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Onions are something everyone should have some knowledge of. They’re an incredible plant, a real taste bomb, and sure to benefit your health in some way. The health benefits of onion have been known about and utilized for centuries. Valuable knowledge that has sadly become less and less known about. So read on and enlighten yourself, your overall health and tastebuds will definitely thank you for it.various onions in basket on table

A little bit about onions

The onion is a species of vegetable of the Allium genus. Due to its incredible flavor, it’s widely cultivated for culinary purposes throughout the world.

The plant itself consists of long, hollow green leaves above, and a short fat roundish bulb below with roots growing beneath it. Both parts of the plant can be eaten. The big round bulb part is what we know as the onion. 

There are different varieties of onion such as white, red, and yellow. The yellow variety is what most of us know as the common onion.

Close relatives of the onion include garlic, leek, shallot, and chive.


Is onion good for you?

Without a doubt, onion is definitely good for you and will benefit you in many ways. It’s just jam-packed with health benefits deriving from all the vitamins, minerals, and antioxidants they contain. Some of these health benefits you may be familiar with, others you probably won’t be. 

Different onion types and antioxidant content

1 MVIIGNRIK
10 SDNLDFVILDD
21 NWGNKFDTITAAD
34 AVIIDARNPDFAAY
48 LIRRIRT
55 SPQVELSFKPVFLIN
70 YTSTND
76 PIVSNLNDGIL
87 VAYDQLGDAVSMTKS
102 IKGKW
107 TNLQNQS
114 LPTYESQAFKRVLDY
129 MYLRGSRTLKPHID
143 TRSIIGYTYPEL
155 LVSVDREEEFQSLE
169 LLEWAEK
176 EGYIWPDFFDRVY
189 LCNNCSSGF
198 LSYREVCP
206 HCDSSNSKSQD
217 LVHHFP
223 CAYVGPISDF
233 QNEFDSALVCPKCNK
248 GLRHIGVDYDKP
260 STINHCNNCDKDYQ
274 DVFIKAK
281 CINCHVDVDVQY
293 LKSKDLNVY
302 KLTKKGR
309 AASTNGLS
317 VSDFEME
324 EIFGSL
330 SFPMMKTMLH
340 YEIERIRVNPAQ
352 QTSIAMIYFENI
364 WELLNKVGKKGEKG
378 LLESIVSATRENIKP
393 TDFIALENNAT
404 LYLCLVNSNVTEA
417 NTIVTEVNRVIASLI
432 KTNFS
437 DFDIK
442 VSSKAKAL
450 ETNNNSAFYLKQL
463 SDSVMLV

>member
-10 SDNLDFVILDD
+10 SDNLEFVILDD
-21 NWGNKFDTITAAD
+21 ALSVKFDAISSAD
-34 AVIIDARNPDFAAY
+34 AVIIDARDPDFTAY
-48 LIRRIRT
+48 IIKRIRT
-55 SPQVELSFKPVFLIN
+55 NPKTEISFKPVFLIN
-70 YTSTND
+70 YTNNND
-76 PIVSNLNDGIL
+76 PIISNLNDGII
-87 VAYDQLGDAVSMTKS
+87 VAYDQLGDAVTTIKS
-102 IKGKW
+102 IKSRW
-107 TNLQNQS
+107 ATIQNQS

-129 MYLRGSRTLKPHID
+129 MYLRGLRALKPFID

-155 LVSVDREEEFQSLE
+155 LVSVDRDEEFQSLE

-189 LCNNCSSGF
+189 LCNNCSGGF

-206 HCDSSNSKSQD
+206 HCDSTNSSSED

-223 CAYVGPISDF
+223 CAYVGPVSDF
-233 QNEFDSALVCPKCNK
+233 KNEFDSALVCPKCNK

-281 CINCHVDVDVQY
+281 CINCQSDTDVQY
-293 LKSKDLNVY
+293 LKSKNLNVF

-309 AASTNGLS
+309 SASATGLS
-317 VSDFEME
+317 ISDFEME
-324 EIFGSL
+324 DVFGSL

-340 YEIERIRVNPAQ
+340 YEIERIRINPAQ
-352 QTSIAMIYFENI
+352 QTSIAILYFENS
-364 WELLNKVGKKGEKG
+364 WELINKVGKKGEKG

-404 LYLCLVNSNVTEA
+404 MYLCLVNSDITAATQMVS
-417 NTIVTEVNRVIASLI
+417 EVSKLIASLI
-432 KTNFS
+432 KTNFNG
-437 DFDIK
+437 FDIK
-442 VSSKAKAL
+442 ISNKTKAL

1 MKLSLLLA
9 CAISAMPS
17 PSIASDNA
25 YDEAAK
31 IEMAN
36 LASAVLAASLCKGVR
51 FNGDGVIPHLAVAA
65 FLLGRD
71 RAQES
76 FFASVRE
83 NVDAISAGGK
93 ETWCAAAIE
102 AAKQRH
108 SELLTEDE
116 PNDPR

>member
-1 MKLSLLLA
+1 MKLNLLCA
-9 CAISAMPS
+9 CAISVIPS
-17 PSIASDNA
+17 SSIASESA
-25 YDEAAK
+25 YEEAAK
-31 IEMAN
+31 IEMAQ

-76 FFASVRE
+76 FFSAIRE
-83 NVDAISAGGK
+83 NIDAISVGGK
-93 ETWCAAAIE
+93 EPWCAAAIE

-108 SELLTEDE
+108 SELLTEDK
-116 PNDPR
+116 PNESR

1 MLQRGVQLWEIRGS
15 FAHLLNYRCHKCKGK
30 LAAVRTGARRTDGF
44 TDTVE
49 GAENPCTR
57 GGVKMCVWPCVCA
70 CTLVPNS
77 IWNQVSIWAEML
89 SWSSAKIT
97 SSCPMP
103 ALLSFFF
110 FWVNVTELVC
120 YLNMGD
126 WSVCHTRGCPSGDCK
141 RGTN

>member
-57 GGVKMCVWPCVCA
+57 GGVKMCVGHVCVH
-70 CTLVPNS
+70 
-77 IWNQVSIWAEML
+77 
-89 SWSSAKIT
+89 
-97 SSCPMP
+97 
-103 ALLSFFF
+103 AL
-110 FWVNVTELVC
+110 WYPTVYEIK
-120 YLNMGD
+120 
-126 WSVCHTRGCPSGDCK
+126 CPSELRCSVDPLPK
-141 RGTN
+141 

The health benefits of onion, nutritional content, and appearance differ slightly for the three most commonly used varieties. Interestingly, a 2019 study discovered a notable difference in the antioxidant content between the different varieties of onion. As antioxidants are very beneficial for our health it’s worth knowing which onion type typically contains the most.

Another very noteworthy discovery from the 2019 study was how the antioxidants themselves are physically distributed throughout the onion. The antioxidants in any onion are most concentrated in the outer layers, decreasing gradually toward the center of the bulb. Interestingly most of us will discard the outer layers of an onion when preparing them, potentially throwing away the best part in terms of health benefits.

  • Red Onion

Easily distinguishable from white and yellow onion by their dark red/purple color. Their color actually comes from the antioxidant anthocyanins. Some red onion varieties contain up to twice as many antioxidants as some white or yellow onions. For general health antioxidants are very beneficial, so a double dose of these is going to do you no harm at all.

  • White Onion

These are sweeter and milder than your more standard yellow onion. Identifiable from yellow onions by their flakey, papery, white skin. Generally speaking, a white onion will have a lower antioxidant content than most red or yellow varieties.

  • Yellow Onion

Our most common variety of onions. Identifiable by its thick yellow and almost brown-looking skin. The overall antioxidant content of yellow onion somewhere between red and white onion.

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The difference between Scallion, Spring Onion, and Green Onion?